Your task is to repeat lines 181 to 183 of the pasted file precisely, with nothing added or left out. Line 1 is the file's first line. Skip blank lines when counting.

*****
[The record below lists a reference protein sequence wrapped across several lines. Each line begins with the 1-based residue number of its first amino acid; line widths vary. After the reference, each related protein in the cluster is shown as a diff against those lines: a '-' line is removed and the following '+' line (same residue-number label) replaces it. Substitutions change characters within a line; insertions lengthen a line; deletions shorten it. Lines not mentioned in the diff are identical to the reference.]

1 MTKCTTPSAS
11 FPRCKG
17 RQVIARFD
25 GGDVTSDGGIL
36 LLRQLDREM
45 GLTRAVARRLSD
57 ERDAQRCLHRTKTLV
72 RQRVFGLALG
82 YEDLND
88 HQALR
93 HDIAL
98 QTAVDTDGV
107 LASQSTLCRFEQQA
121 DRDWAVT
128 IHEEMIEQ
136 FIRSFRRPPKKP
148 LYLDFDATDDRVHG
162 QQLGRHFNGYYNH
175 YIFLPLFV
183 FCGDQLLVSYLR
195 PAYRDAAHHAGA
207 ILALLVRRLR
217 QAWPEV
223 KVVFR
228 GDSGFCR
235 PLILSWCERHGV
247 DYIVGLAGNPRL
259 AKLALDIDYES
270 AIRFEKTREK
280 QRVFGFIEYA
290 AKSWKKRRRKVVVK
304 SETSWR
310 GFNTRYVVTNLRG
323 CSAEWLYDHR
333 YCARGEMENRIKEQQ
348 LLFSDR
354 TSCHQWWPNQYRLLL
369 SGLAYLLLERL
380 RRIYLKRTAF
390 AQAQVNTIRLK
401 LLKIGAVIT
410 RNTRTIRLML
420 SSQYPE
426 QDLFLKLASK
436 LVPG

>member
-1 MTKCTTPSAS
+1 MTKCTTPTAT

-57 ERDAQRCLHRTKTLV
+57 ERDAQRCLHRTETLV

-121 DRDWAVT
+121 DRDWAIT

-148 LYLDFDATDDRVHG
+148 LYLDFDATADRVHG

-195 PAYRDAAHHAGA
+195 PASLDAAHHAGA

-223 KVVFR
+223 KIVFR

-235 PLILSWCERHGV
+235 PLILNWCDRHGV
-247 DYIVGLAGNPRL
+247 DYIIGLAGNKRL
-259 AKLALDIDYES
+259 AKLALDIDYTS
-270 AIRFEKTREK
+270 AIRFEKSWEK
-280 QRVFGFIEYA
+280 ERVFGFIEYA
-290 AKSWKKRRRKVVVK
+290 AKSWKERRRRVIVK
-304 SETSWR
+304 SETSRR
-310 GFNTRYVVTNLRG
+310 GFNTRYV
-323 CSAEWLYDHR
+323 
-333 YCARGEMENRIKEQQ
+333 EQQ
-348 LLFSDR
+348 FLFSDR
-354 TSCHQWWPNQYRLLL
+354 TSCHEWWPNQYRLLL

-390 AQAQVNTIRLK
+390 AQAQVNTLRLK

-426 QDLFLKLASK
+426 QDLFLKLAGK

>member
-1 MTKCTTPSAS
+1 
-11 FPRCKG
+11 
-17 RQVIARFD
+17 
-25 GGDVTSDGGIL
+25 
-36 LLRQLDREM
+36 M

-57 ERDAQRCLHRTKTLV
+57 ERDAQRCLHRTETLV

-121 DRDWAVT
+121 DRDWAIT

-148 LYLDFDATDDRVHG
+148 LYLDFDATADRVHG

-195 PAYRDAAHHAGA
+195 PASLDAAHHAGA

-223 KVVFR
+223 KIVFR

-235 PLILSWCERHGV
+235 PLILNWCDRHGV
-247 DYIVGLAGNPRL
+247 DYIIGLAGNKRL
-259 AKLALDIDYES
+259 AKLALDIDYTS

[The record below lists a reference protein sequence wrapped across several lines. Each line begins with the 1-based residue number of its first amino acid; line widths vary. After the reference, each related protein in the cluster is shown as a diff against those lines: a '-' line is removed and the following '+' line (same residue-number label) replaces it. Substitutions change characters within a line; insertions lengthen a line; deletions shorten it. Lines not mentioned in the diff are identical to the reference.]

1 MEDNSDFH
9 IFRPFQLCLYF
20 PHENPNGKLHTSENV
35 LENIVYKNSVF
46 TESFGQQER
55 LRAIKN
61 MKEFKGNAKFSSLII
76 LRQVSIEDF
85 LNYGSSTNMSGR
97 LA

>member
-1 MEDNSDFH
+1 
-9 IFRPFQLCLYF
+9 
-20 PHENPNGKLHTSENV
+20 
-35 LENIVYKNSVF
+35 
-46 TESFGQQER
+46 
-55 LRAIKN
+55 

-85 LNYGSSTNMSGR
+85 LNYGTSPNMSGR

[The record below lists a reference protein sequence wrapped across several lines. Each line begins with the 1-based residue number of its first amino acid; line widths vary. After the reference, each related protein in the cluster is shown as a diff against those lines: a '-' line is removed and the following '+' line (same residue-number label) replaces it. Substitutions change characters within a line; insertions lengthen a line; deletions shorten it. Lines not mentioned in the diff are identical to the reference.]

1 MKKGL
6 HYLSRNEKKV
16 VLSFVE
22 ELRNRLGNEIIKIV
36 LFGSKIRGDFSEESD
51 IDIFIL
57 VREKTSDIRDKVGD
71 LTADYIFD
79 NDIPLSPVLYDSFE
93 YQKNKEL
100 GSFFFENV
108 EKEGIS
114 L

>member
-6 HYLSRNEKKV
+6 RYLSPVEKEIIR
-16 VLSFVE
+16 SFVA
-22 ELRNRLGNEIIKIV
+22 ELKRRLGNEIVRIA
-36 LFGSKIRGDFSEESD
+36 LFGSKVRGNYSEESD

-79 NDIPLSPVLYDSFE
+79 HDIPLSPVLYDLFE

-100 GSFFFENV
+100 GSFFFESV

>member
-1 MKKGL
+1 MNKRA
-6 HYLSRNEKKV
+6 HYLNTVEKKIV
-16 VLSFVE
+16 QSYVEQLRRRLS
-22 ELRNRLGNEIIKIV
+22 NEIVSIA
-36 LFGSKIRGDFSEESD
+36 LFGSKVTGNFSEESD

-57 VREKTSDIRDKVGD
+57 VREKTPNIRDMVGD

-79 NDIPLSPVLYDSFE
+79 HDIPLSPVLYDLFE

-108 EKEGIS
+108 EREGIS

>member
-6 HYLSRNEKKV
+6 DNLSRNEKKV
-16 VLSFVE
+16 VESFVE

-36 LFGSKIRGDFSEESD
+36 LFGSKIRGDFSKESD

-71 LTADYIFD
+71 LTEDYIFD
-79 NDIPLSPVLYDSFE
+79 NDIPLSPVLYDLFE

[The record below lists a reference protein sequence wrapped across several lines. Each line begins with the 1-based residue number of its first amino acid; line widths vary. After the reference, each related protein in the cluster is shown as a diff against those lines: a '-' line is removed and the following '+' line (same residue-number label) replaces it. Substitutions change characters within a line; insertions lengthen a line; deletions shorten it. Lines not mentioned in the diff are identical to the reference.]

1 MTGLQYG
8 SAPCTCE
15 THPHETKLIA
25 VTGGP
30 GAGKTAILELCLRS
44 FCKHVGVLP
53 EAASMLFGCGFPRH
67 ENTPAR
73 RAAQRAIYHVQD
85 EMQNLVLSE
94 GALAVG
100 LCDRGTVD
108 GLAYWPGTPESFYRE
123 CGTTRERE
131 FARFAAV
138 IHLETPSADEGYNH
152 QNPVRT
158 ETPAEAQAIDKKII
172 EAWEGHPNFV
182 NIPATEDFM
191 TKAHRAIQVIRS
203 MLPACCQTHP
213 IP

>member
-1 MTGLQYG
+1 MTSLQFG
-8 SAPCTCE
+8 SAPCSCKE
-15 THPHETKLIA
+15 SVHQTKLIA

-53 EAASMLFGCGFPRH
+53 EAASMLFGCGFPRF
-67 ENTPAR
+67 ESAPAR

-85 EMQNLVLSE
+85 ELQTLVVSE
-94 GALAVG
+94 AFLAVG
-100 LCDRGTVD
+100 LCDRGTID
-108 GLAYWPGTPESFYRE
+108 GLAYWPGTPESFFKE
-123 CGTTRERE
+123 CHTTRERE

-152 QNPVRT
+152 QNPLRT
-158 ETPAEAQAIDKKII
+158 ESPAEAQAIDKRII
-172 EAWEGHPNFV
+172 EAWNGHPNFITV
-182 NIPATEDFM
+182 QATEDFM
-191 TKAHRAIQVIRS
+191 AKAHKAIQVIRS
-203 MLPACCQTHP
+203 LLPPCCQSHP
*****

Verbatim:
-79 NDIPLSPVLYDSFE
+79 HDIPLSPVLYDLFE

-108 EKEGIS